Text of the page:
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D - why ~ for string concat? why not +?

reply neroden twcny.rr.com writes:
Just discovered D.  My first question is, why overload ~ and ~= for string
concatenation?  These are very odd choices.  The natural choices are of course
+ and +=.  If you don't want to do that because of a conflict with pointer
arithmetic, consider that pointer arithmetic without intermediate conversion to
integer types is a horrifying misfeature. :-)
May 01 2002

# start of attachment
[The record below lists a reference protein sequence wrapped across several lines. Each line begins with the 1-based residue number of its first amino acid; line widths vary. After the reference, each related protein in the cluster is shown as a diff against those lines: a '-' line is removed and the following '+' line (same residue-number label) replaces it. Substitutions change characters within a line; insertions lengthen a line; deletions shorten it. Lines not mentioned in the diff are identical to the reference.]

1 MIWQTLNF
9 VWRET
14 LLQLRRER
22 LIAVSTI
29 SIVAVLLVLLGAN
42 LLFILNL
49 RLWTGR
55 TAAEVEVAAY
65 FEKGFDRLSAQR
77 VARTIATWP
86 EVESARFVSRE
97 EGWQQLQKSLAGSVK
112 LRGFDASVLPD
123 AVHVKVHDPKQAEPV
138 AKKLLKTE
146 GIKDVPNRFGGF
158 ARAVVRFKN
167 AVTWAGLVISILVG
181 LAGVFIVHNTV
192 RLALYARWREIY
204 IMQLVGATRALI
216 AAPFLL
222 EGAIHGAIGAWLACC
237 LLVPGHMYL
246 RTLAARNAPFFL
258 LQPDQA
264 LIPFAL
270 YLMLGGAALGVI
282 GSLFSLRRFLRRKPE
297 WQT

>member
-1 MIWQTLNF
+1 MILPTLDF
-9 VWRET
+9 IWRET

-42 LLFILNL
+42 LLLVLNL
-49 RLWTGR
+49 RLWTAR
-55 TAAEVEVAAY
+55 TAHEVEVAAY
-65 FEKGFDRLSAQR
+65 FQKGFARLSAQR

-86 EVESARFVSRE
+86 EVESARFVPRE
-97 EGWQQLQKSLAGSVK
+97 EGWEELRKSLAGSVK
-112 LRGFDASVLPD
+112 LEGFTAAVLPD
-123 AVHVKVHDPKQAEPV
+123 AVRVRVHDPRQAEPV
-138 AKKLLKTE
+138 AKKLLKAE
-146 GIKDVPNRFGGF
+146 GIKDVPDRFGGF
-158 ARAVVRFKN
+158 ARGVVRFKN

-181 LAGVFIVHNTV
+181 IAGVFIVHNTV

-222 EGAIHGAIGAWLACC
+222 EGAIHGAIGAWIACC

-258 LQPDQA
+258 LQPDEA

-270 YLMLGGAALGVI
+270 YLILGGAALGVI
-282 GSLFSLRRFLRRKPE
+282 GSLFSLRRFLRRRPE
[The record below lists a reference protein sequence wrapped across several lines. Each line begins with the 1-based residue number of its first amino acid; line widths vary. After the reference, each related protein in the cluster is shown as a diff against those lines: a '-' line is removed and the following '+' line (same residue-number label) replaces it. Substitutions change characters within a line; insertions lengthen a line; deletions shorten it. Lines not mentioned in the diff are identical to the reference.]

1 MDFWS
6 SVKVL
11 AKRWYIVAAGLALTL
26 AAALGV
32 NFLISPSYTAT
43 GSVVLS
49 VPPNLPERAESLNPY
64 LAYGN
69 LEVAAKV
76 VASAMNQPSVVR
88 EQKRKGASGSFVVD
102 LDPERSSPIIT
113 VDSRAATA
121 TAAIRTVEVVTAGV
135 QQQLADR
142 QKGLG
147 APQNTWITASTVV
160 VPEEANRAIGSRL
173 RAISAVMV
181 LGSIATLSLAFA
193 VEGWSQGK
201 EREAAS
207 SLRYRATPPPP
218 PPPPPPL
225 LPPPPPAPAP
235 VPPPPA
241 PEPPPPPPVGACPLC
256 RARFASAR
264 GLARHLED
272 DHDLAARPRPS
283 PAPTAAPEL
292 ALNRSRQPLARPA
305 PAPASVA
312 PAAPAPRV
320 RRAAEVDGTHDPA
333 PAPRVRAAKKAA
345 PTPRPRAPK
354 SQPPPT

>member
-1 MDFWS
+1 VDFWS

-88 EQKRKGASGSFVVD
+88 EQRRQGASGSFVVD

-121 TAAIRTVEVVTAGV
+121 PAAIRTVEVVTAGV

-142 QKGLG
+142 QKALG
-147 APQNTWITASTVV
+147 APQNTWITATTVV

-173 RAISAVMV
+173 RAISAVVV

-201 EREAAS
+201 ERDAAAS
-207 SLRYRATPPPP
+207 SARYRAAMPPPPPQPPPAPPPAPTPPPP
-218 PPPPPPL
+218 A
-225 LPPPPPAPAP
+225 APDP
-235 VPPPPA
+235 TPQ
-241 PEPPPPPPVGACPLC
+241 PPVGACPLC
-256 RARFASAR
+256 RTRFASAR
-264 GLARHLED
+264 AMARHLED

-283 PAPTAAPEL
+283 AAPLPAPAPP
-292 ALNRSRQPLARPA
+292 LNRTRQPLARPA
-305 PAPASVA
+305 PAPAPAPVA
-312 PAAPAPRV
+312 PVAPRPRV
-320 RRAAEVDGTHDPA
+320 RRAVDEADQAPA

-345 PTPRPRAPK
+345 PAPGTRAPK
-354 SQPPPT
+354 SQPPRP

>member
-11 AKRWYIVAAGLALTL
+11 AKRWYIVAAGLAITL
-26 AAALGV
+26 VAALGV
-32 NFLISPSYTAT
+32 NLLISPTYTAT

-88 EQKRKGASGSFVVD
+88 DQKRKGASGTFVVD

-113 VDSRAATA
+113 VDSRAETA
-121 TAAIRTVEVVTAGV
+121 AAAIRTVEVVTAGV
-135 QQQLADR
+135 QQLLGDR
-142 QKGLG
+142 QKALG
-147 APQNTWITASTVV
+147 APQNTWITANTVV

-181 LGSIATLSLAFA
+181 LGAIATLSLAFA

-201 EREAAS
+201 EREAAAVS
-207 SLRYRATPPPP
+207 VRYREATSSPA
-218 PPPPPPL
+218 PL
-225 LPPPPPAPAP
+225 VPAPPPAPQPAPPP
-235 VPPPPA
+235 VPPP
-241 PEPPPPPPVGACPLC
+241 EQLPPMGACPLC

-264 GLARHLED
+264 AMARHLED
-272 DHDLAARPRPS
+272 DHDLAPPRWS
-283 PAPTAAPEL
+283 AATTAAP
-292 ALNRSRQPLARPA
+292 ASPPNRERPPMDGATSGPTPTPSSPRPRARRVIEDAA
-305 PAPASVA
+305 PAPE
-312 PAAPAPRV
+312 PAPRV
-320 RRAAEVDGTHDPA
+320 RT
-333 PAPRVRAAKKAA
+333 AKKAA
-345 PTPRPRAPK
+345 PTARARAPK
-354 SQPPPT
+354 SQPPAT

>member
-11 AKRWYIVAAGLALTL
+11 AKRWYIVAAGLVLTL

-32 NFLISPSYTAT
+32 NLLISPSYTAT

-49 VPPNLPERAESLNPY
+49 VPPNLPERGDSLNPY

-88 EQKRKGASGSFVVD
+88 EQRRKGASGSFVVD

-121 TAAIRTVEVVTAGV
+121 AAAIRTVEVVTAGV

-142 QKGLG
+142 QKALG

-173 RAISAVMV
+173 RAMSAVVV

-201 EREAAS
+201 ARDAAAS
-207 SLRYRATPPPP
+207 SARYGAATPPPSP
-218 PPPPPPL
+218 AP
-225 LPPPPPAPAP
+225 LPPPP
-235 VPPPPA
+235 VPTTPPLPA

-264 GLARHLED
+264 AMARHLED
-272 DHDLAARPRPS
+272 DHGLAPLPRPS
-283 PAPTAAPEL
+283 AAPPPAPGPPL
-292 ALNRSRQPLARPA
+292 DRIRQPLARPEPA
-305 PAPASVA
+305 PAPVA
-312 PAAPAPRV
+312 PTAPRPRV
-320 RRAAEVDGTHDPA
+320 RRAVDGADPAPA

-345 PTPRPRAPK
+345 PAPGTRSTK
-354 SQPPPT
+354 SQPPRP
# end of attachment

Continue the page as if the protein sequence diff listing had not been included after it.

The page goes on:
parent "Walter" <walter digitalmars.com> writes:
<neroden twcny.rr.com> wrote in message
news:aaova1$srd$1 digitaldaemon.com...
 Just discovered D.  My first question is, why overload ~ and ~= for string
 concatenation?  These are very odd choices.  The natural choices are of

 + and +=.  If you don't want to do that because of a conflict with pointer
 arithmetic, consider that pointer arithmetic without intermediate

 integer types is a horrifying misfeature. :-)

The reason was to save + and += on arrays to do an element-by-element add, such as a matrix add. Overloading + to mean "add" in once context and "concatenate" in another leads to ambiguity bugs like: "123" + 4 Does this produce the string: "1234" or the number: 127 ? There is no such ambiguity in D's approach, and so no need to invent an arbitrary, obscure, and forgettable rule about what to do in ambiguous cases.
May 01 2002